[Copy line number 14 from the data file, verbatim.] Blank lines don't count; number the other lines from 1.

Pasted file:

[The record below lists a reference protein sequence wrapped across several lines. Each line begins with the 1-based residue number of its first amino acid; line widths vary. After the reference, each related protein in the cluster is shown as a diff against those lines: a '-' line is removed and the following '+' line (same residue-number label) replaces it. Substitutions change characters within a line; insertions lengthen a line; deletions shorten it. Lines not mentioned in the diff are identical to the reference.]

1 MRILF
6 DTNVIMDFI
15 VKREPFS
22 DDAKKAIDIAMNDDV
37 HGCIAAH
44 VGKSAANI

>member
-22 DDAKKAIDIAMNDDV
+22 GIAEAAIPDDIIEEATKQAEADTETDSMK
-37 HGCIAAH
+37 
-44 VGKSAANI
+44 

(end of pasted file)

+44 